"Kunst Macht Frei" translates to art makes you free; it's a play on the "Arbeit Macht Frei" gate leading into Auschwitz. 

I always think I like contemporary art museums, but maybe I don't? MOCAK (Museum of Contemporary Art Krakow) had a pretty interesting setup when I went—the temporary exhibit was WWII related, so it felt like a history and art museum in one. Some of the art was fun, and some was really good, but a lot of it felt like the artists were trying to create massive meaningful imagery but without enough noticeable skills to back it up. 6/10 from me. 

Views from the top of the City Hall Tower on a clear day. You can't walk out on the terrace but they have it set up so you can still see pretty well. 

I give 7/10 for the City Hall Tower. It's fun climbing the steep uneven stairs that open up to the top clock tower. From the top there are lovely views of Old Town and the surrounding city. If it's too much of a climb, there are side rooms off of the staircase that have some historical displays educating on the history of the tower and the clockwork. The real reason to go is the view and the information is an added bonus.

Looking at old photos through a magnifying lens in the Schindler's Factory Museum. 

Schindler's Factory is the best museum in town—9/10. The curators do a really nice job of presenting information in many different formats so as you move from room to room you are looking at the information through a new lens (sometimes, literally looking through lenses). The only reason this isn't a 10/10 is because it's more of a general WWII museum, and I would have liked to learn more about the specifics of Schindler's Factory.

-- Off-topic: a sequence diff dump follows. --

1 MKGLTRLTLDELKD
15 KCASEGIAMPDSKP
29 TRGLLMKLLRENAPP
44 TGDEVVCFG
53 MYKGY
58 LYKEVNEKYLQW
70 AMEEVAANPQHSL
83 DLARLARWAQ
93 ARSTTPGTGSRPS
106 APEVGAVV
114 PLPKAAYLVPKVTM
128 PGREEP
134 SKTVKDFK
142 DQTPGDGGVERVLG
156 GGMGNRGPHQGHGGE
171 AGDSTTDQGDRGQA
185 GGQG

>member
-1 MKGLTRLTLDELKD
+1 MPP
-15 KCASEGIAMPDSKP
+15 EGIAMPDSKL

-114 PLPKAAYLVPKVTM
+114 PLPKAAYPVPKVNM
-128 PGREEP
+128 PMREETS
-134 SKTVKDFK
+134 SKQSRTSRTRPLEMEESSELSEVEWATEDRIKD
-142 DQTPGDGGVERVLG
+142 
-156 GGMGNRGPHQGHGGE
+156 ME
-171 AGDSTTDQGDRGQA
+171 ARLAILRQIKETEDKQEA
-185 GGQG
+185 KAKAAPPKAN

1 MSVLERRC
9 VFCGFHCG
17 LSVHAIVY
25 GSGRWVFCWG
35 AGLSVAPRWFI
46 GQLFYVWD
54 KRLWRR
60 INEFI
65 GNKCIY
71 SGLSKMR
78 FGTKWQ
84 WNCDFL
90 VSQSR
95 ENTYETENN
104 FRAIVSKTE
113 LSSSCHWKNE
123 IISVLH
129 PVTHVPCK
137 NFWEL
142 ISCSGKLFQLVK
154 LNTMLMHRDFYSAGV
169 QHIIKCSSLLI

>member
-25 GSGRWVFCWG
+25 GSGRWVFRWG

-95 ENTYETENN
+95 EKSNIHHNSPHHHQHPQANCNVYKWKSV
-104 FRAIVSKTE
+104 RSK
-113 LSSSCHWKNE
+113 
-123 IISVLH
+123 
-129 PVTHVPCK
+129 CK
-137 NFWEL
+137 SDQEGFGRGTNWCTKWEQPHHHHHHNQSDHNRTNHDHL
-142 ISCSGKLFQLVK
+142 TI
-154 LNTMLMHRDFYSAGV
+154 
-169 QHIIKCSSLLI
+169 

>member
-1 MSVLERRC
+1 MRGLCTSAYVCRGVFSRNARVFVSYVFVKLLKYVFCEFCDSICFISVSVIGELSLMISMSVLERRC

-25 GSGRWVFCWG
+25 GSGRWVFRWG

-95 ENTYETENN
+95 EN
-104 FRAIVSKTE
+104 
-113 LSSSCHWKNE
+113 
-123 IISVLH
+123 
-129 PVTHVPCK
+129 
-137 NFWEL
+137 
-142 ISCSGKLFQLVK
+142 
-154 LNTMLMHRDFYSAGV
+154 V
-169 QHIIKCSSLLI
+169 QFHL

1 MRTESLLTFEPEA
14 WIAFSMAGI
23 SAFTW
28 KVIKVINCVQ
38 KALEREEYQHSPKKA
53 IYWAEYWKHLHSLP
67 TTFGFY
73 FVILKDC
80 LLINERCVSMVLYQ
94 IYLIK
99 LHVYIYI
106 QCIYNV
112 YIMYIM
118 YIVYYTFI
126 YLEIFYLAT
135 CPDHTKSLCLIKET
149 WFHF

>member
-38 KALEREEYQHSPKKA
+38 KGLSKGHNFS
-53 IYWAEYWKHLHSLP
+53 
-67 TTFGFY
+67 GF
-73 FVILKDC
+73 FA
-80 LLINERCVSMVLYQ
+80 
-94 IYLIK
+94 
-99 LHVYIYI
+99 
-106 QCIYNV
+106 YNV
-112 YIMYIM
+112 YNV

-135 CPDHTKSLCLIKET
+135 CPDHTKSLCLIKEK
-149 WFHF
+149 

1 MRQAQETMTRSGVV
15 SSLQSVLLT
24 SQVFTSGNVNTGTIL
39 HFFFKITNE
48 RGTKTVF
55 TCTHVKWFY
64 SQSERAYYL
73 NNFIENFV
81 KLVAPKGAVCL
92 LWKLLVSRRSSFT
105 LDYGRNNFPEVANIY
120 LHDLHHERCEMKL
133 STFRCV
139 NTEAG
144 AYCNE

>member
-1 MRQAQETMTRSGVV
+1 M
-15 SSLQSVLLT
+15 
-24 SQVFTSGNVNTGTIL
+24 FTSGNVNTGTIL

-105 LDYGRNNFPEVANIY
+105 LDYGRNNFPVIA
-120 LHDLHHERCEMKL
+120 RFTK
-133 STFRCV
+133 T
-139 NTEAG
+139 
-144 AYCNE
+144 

Deep in the bowls of the Lost Wawel exhibit. In my opinion, this is a much more interesting way to see old Krakow than the Underground Museum provides. 

Wawel (the castle) also doubles as a museum, but there are so many exhibits that you buy tickets for separately that it's hard to think of it as a single cohesive space. I've seen the Dragon's Den (fun but not much to see—5/10),  Wawel Recovered (too architect-focused for me—4/10), and Lost Wawel (a super cool sneak-peak into the depths of the castle—8/10). Even if you don't seen any of the formal exhibits, it's very worth walking through the castle grounds, which is why my overall rating is a must see for anyone visiting Krakow. 

Blocks of salt that came from Wieliczka Salt Mine and are on display at MOCAK. 

But that's not all. There are still tons of museums I haven't been: Museum of Municipal Engineering, Pharmacy Museum, Manggha Center, the Old Synagog...and then many more. We saw the grounds of the Aviation Museum, and I half-jokingly really want to go to the Museum of Illusion, but the main spat that I will make an effort to see before we move is the Wieliczka Salt Mine. Visit me and maybe we can go together *wink wink!